The Looking Glass
Looking through a different lens can apply to regulatory issues and organizations. For example, the mission of the Joint Commission is to "continuously improve the safety and quality of care provided to the public…."1 (p51) and is not the enemy. Managing and most importantly surviving a site visit are written from a dual role as both a part-time Joint Commission surveyor and as director of Standards and Clinical Processes for Adventist Health. The 2 authors remind us that we must not get so wrapped up in the regulatory and reporting aspects of nursing leadership, but believe in the power of caring for others. As we are called to do by Florence Nightingale, the work at the end of the day is about the patient and the nurse at the bedside. The authors implemented this calling through the ideals of Jean Watson's CARING model.
The looking glass itself still has a ceiling, and professional obstacles include gender bias. Generally in nursing, we think of men when we think of gender bias. However, in the corporate world of healthcare and nurse executives (the majority of whom are women), the glass ceiling is still there. As she reflects on the many examples of women bumping their heads on the glass, the author shares her belief that the silence in the room when gender slurs are made, intentionally or not, is a lack of courage probably as a result of fear. She states: "…I have learned over the years that when one's mind is made up, this diminishes fear; knowing what must be done does away with fear."1 (p107) She also quotes Martin Luther King Jr in her quest to have nurses do the right thing and speak up when right is right: "Our lives begin to end the day we become silent about things that matter…. I have made a commitment to never become silent again about things that matter."1 (p109)
(Nursing) Leadership Is not for Everyone
A self-analysis is provided in the book and aids in answering the question: "Is leadership for me?" In times of economic turmoil and rightsizing, dealing with the downsizing of an organization requires coping on a personal level and an understanding of the elements of a divestment of an organization at the corporate level. One of the most intriguing chapters concerns the perils of a newly appointed neophyte nurse manager of a busy emergency department. Two authors eloquently describe the nightmare of an academic medical center CNO who had to deal with the severe shortcomings of the nationally recruited new manager. Cultures and leadership styles clash, as the military background of the new manager leads to distrust, paranoia, and hostility among the staff, including physicians. Swallowing her pride and admitting a mistake had been made, the CNO dismisses the new manager and writes a letter of apology to the staff to heal and get back on track to a better emergency department. The letter includes the authors' philosophy:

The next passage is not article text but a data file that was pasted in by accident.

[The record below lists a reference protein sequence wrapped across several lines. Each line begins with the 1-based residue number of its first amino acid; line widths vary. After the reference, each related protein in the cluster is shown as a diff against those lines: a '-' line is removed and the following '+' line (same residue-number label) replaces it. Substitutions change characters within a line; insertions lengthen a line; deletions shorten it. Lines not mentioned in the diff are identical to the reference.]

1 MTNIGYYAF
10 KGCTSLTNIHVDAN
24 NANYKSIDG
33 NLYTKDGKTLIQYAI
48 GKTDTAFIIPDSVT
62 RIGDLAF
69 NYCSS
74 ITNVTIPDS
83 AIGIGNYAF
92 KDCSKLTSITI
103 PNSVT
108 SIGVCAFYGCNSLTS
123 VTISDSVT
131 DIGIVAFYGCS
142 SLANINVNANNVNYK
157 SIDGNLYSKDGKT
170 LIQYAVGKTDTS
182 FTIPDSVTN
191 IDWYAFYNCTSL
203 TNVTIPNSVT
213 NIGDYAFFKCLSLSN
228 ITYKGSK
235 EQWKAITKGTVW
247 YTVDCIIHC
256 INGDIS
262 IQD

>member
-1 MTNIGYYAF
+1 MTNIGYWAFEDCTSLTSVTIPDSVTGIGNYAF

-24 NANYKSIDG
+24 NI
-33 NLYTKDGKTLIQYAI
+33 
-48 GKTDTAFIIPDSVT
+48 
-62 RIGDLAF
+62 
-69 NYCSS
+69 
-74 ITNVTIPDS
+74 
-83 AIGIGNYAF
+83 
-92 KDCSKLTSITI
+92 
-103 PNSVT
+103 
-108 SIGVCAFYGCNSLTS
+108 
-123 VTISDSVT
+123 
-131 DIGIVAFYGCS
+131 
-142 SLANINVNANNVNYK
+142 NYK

…to deal effectively with problems is by raising them, acknowledging them, and working together to resolve them. If people feel afraid to talk about what's wrong, situations will only deteriorate, people will become demoralized, and everyone will suffer. Stifling discussion is not a leadership strategy; it's a prescription for disaster.1 (p93)
Closing the loop, or, in this case, the string of pearls, the editor of the book found out at a young age that being the oldest, therefore the boss, does not always prepare you for leadership later in life. She paraphrases the father of modern management guru, Peter Drucker, to emphasize her point: "…Telling people what to do isn't the same as being an effective executive."1 (p255)
We can probably all relate and learn from that one simple rule for excellence in leadership.
The book is suitable for graduate students at the master's level, especially for those in nursing administration programs, providing the impetus for discussion and examples of reflective practice. The reviewer's only criticism is the title. Given the increase of men in nursing and as nurse leaders, the title may not be appealing to them. And as a woman, I honestly was not interested in the book because of the title; once I read it though, the book was very informative, enlightening, and engaging.